CannTrust says Health Canada has suspended its licence to sell cannabis

Beleaguered cannabis company CannTrust says that Health Canada has suspended its licence to produce and sell cannabis, months after the company was found to be growing cannabis in unlicenced rooms.

CannTrust said Tuesday in a press release that it has received a Notice of Licence Suspension from Health Canada.

“The Notice constitutes a partial suspension of the Company’s licence for standard cultivation and a full suspension of its licences for standard processing, medical sales, cannabis drugs and research issued under the Cannabis regulations,” the company said.

The company can still cultivate and harvest existing cannabis batches, but cannot begin to grow new lots or sell or distribute cannabis.

The notice was given due to the company’s previous non-compliance with regulations.

In July, CannTrust was first found to be growing cannabis in five non-compliant rooms in its 12-room facility in Pelham, Ontario. The company and Health Canada put around 12,700 kilograms of cannabis total on hold after the discovery, but soon Health Canada found its second facility in Vaughan, Ontario, was also non-compliant.

The company suspended all sales of its cannabis, fired CEO Peter Aceto, asked chairman Eric Paul to resign, and created a special committee to probe the regulation infringements.

CannTrust has become a warning for how a major player in the new cannabis industry can fall.

Health Canada’s suspension could be lifted, though, if the company can prove it is unfounded or its reasons are no longer valid, and provide some recommendations to address the reasons for the suspension.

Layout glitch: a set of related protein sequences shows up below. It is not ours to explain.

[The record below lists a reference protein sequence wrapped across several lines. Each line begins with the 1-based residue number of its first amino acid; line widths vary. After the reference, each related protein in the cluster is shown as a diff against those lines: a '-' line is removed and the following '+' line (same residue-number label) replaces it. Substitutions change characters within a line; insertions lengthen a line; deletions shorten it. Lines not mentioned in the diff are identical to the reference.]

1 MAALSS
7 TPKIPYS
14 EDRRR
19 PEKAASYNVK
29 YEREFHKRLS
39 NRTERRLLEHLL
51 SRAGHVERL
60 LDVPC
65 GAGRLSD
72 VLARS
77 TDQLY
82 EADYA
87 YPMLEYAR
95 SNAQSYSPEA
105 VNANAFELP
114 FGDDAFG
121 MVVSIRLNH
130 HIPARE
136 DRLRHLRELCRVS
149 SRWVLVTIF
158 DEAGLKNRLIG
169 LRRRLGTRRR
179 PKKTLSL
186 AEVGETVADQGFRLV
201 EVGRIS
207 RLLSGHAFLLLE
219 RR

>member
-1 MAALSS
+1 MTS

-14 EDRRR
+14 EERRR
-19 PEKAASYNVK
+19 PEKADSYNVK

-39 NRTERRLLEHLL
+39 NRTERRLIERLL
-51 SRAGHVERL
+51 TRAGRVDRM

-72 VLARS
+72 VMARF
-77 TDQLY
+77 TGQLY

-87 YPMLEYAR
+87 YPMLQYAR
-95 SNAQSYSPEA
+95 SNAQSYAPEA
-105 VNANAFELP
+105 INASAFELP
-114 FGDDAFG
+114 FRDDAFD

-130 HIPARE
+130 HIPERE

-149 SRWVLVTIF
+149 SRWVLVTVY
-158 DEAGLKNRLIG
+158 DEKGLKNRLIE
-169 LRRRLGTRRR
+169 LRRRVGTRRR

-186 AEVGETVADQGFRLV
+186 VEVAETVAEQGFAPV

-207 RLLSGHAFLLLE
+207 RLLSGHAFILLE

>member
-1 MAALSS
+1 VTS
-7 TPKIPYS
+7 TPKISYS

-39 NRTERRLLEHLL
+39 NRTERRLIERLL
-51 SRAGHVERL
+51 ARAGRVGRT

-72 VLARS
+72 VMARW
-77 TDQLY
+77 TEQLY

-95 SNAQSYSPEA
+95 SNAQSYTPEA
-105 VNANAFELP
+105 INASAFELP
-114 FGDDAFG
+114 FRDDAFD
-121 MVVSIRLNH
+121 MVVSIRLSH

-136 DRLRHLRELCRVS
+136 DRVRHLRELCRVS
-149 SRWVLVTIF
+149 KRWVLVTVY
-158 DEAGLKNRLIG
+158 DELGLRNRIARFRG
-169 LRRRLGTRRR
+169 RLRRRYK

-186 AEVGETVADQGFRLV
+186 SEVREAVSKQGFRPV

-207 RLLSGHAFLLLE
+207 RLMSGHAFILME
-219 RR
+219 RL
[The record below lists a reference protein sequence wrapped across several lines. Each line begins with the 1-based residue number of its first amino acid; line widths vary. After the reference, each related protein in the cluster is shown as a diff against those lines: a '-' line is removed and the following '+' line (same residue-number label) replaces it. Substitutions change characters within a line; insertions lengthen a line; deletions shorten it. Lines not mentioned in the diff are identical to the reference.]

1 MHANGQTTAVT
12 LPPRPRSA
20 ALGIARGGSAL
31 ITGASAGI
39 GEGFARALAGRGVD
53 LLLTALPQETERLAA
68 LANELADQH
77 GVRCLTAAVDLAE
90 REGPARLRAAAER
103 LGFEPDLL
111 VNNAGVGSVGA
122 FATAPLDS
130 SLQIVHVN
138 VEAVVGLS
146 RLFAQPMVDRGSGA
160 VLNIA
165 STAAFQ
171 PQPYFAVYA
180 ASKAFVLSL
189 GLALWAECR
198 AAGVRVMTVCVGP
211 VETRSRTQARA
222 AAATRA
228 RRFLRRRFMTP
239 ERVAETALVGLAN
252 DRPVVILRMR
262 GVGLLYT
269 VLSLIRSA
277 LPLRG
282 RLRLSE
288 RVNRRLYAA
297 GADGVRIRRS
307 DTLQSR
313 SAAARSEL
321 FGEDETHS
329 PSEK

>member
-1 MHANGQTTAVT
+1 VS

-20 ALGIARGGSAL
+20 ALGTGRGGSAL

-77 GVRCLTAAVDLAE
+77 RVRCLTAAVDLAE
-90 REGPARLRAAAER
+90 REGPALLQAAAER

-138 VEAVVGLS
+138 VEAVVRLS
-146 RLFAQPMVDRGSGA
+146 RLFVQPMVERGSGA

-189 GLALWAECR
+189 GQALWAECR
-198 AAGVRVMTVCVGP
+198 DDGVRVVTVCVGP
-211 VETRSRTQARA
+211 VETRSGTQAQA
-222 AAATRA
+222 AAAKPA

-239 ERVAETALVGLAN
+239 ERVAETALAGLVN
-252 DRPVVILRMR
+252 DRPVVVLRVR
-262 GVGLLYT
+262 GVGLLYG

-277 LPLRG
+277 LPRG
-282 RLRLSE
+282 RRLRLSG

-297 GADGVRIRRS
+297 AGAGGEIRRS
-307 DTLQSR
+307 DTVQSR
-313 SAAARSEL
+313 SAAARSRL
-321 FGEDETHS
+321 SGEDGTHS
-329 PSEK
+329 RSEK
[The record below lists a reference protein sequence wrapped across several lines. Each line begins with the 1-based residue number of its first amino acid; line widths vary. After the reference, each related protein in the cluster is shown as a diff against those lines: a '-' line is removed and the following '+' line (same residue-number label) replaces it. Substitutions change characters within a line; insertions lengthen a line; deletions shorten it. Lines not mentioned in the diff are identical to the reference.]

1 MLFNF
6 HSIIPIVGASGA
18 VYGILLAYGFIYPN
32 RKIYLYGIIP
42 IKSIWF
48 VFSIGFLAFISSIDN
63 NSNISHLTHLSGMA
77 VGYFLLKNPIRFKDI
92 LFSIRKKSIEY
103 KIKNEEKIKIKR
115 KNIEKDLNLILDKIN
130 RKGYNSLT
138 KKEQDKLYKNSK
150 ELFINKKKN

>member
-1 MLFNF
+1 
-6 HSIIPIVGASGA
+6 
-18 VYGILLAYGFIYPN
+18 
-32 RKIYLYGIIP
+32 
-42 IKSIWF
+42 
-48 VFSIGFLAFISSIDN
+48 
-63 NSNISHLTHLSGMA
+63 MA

The agency recommends greater control over the movement of cannabis in and out of CannTrust’s facility, to recover the unlicenced cannabis that was produced, and to improve record-keeping and staff knowledge of regulations.

CannTrust is working to meet Health Canada’s compliance requirements and told BNN Bloomberg that “significant progress has been made.”

“CannTrust’s paramount and urgent priority is to satisfy regulators that the company meets or exceeds all regulatory requirements so that the reasons for suspension no longer exist, we are in a position to resume operations and to regain the trust and confidence of our shareholders, patients, customers and partners,” interim CEO Robert Marcovitch said.

Other Canadian cannabis companies have also run into trouble with Health Canada’s regulations out of the over 200 current federally licenced companies.

Last month, the agency suspended the licence for British Columbia-based cannabis company Evergreen Medicinal Supply due to violating provisions in the Cannabis Act, and Winnipeg’s Bonify Medical Cannabis also has had its licence suspended due to claims it sold cannabis that was acquired from illegal sources.

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